King, et al. 2011. Socioeconomic variation in the prevalence, introduction, retention, and removal of smoke-free policies among smokers: Findings from the International Tobacco Control (ITC) Four Country Survey
Introduction: Exposure to secondhand smoke causes premature death and disease in non-smokers and indoor smoke-free policies have become increasingly prevalent worldwide. Although socioeconomic disparities have been documented in tobacco use and cessation, the association between socioeconomic status (SES) and smoke-free policies is less well studied.
Methods: Data were obtained from the 2006 and 2007 Waves of the International Tobacco Control Four Country Survey (ITC-4), a prospective study of nationally representative samples of smokers in Canada, the United States, the United Kingdom, and Australia. Telephone interviews were administered to 8,245 current and former adult smokers from October 2006 to February 2007. Between September 2007 and February 2008, 5,866 respondents were re-interviewed. Self-reported education and annual household income were used to create SES tertiles. Outcomes included the presence, introduction, and removal of smoke-free policies in homes, worksites, bars, and restaurants.
Results: Smokers with high SES had increased odds of both having [OR: 1.54, 95% CI: 1.27–2.87] and introducing [OR: 1.49, 95% CI: 1.04–2.13] a total ban on smoking in the home compared to low SES smokers. Continuing smokers with high SES also had decreased odds of removing a total ban [OR: 0.44, 95% CI: 0.26–0.73]. No consistent association was observed between SES and the presence or introduction of bans in worksites, bars, or restaurants.
Conclusions: The presence, introduction, and retention of smoke-free homes increases with increasing SES, but no consistent socioeconomic variation exists in the presence or introduction of total smoking bans in worksites, bars, or restaurants. Opportunities exist to reduce SES disparities in smoke-free homes, while the lack of socioeconomic differences in public workplace, bar, and restaurant smoke-free policies suggest these measures are now equitably distributed in these four countries.[download PDF]
Hitchman, et al. 2011. Support and correlates of support for banning smoking in cars with children: Findings from the ITC Four Country Survey
Background: Since 2006, banning smoking in cars with children has become a rapidly growing tobacco control policy. However, to date, there have been few studies examining support and correlates of support for car smoking bans, and none of the existing studies have been international in nature. We conducted such a study among smokers in four countries.
Methods: 6716 adult current smokers from the 2007 Wave of the International Tobacco Control Four Country Survey, a nationally representative, longitudinal cohort telephone survey of smokers in the USA, Canada, UK and Australia. Controlling for demographics, heaviness of smoking, smoking health knowledge/beliefs and quit intentions, we compared support and correlates of support for banning smoking in cars with children across the four countries.
Results: The majority of smokers supported banning smoking in cars with children. Support was highest in Australia (83%), followed by the UK (75%) and Canada (74%); support was lower—but still high—in the USA (60%). Support was highest among smokers who: had stronger quit intentions, were lighter smokers, had lower education, had no children in the home, believed that cigarette smoke is dangerous to non-smokers and could cause asthma in children, and were concerned about modelling smoking to children.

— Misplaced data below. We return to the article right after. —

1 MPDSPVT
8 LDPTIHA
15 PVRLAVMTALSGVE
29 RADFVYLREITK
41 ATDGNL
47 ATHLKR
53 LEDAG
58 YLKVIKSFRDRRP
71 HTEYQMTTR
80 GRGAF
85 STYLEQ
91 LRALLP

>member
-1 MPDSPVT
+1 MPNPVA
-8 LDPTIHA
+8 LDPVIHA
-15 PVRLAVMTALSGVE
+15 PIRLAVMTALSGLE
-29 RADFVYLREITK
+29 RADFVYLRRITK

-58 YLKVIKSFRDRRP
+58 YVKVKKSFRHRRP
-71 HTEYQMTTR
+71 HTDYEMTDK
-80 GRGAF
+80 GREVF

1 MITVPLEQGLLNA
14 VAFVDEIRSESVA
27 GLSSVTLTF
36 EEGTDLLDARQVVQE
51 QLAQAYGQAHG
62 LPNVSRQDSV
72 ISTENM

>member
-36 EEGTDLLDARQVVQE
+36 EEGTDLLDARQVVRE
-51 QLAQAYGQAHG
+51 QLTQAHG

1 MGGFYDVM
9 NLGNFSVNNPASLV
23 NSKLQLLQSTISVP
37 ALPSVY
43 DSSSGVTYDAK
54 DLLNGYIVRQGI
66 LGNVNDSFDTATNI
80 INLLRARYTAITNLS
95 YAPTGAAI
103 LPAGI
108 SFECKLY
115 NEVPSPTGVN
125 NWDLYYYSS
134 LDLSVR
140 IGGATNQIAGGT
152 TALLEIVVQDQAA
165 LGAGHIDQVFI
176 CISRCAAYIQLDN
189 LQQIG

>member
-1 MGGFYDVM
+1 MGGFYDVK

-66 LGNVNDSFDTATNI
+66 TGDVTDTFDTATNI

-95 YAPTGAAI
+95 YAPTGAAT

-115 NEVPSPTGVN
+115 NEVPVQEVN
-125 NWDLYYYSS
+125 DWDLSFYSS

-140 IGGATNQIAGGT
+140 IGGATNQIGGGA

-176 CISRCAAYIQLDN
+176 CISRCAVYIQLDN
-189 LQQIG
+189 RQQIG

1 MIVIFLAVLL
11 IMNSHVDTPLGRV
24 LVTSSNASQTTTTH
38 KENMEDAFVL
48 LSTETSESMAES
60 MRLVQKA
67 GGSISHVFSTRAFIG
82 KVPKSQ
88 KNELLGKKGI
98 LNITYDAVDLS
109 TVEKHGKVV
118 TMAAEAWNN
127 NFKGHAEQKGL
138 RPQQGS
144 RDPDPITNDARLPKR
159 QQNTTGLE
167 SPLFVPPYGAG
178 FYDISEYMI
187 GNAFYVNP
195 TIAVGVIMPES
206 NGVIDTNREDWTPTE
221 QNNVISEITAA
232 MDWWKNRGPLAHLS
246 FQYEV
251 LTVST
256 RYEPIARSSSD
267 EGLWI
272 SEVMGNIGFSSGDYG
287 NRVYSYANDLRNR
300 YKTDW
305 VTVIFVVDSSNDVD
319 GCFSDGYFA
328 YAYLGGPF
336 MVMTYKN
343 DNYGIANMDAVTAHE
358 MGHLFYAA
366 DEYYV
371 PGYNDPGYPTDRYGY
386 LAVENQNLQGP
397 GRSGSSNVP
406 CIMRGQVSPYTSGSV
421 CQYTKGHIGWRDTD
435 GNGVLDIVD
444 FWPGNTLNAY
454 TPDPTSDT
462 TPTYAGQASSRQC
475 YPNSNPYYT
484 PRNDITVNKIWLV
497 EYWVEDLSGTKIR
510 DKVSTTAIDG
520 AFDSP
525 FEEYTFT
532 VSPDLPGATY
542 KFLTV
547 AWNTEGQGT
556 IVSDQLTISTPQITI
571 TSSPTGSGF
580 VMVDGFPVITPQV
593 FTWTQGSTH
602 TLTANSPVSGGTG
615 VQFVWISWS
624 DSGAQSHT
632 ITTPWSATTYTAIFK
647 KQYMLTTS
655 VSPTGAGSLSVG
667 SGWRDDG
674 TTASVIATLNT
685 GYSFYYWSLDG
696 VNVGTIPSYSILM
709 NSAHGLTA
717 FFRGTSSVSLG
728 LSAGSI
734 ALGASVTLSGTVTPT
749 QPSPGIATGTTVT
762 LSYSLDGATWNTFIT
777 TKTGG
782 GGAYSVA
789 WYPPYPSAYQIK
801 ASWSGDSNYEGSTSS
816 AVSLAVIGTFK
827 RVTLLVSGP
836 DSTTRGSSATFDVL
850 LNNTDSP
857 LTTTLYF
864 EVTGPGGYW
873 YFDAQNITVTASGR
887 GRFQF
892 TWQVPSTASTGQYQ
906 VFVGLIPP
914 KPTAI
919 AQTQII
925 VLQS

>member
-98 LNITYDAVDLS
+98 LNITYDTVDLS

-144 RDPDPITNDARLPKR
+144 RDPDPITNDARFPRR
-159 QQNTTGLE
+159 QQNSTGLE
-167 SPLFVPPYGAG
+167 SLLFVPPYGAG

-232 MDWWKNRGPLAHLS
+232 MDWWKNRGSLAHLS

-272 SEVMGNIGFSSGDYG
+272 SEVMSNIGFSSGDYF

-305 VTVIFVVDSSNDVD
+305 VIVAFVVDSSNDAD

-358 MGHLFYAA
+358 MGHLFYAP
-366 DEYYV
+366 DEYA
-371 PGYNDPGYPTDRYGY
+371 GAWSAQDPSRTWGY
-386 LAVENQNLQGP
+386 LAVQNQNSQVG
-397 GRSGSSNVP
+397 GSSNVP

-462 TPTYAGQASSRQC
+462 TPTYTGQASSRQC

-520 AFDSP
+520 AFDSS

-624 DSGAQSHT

Conclusions: These findings indicate that a majority of smokers in the four countries support banning smoking in cars with children, and lend support to banning smoking in cars with children. Additionally, they suggest that support may be increased by educating smokers about the dangers of cigarette smoke exposure.[download PDF]
Cooper, et al. 2010. To what extent do smokers make spontaneous quit attempts and what are the implications for smoking cessation maintenance? Findings from the International Tobacco Control Four Country Survey [access full article]
Aim: To assess the extent to which quit attempts are spontaneous and to evaluate if this is a determinant of smoking cessation maintenance, with better control for memory effects.
Methods: We use data from 3,022 smokers who made quit attempts between Waves 4 and 5 and/or Waves 5 and 6 of the International Tobacco Control Four country survey. Outcomes (quitting for 6 months) were confirmed at the next wave for cases where the attempt began within the previous 6 months. We assessed the length of delay between the decision to quit and implementation and whether the attempt followed a “spur-of-the-moment” decision or some serious prior consideration. Outcomes were modeled using generalized estimating equations.
Results: Prior consideration of quitting was unrelated to the outcome, but there were complex relationships for the delay between choosing a quit day and implementation. Those who reported quitting on the day they decided and those who delayed for 1 week or more had comparable rates of 6-month abstinence. Delaying for 1–6 days was associated with a greater relapse rate than those who quit on the day, although this effect became non-significant in multivariate analyses.
Conclusions: Quitting is on most smokers’ minds regularly and most attempts are not preceded by a long lead in period following the decision to try. Neither prior consideration nor delay between the decision to quit and implementation was clearly related to outcomes. Previous findings of greater success for spontaneous quit attempts may be because they conflate setting a date in advance with planning and also perhaps some differential memory effects.[download PDF]